Women in Islam

This is a super sensitive issue all over the world.  The negative treatment of women in some countries is highly publicized, and often portrayed as being the fault of Islam.  This is the same as suicide bombers using Islam to promote and justify their violent acts, when in truth, most of what is happening around the world is political, not religious.  Injustices such as forced marriages, women being denied access to knowledge or refused access to mobility, and keeping women out of public office are not doctrine from Islam.  Not only do the media portray all of these things as being “Islamic,” but also the countries that claim to be run by Islamic laws truly are guilty of these things.  So it is hard for anyone to gain an understanding of what Islam and Islamic law really is about.

About 1400 years ago, Islam sanctioned for women the right to vote, the right to own property, the right to hold positions of power, and the right to divorce.  Women have the right to run their own businesses.  Within a marriage, whatever wealth a wife accumulates, it is hers and hers alone, while a husband carries the responsibility of meeting all of her needs (food, clothing and shelter).  The wearing of the head covering or veil stems from two Qur’anic verses regarding modesty, which not only applies to women but also to men, encouraging modesty in appearance, but also in behavior, manner, and speech.  Here are the exact quotes:

“O Prophet, tell your wives and daughters and the believing women to draw their outer garments around them (when they go out or are among men).  That is better, in order that they may be understood (to be Muslims) and not annoyed…”  (33:59)

“….And say to the believing women that they should lower their gaze and guard their modesty; that they should not display their beauty and ornaments except what must ordinarily appear thereof; that they should draw their veils over their bosoms and not display their beauty except to…” (24:31)  (and it goes on to explain that you don’t have to cover yourself in front of family members or young children before they hit puberty).  Interestingly, the passage before this one (which is oft-less quoted) says the following:  “Say to the believing men that they should lower their gaze and guard their modesty; that will make for greater purity for them; And Allah is well acquainted with all that they do.” (24:30)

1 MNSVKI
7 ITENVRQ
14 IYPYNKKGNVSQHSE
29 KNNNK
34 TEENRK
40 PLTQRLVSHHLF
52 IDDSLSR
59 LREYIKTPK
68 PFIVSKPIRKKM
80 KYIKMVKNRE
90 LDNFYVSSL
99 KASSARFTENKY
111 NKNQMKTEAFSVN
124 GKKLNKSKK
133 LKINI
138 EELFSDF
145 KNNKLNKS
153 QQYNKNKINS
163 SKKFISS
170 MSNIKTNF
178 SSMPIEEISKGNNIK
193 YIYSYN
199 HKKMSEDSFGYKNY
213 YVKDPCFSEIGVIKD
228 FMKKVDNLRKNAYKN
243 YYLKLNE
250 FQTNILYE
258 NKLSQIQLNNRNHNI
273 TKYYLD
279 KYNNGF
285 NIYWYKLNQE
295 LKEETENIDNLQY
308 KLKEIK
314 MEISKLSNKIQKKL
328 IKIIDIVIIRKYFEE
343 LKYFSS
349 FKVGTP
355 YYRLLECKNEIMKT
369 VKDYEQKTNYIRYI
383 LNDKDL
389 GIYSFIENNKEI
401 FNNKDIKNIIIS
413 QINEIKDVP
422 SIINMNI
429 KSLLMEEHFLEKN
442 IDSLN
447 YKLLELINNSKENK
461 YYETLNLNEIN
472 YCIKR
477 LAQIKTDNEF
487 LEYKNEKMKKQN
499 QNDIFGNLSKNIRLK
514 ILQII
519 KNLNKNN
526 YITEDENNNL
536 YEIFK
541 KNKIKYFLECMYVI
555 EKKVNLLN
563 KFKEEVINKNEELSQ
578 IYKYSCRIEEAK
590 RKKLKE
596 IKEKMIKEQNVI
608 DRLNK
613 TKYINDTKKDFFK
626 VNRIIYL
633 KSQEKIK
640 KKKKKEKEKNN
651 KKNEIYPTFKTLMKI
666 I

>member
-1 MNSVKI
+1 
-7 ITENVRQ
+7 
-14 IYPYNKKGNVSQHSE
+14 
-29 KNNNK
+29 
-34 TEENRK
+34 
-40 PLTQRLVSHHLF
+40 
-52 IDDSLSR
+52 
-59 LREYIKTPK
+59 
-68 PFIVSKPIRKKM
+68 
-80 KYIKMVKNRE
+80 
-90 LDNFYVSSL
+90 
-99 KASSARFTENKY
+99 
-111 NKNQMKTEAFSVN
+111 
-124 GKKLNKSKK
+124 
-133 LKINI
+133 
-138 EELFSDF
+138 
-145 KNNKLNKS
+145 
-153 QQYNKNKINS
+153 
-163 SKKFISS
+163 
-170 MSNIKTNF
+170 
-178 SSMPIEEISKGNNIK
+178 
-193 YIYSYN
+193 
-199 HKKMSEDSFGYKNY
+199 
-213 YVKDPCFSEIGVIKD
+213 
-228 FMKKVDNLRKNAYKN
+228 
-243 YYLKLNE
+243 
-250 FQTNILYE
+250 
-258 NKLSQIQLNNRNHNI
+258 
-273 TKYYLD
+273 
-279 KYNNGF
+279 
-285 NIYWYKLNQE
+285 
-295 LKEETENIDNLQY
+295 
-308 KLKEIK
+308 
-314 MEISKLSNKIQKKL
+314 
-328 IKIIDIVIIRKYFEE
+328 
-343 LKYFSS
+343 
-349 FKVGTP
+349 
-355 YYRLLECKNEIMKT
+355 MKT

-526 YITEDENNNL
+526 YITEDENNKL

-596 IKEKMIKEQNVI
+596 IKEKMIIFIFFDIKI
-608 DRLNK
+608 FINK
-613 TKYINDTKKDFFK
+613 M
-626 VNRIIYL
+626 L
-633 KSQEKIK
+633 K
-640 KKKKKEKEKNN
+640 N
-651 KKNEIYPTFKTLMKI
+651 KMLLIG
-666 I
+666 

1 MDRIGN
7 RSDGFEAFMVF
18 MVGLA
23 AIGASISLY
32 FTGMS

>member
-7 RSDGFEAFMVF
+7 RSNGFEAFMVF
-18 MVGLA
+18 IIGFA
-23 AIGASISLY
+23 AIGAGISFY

In my opinion, these passages are up for interpretation.  Some Muslim women who choose to cover their heads have stated that they feel it allows them to be recognized as Muslims (like a Christian wearing a cross necklace to identify themselves as a Christian).  Some say they feel more liberated because men are more respectful to them, as they do not have the opportunity to be viewed as sex objects.  They feel they are being seen for their minds, instead of their bodies.  There are a lot of different opinions on this matter.  I personally think people make too big of a deal over it.  All women should have the right to choose for themselves what they want to do and how they want to dress, whether it is based on a religious decision, cultural decision, or just their own personal preferences.

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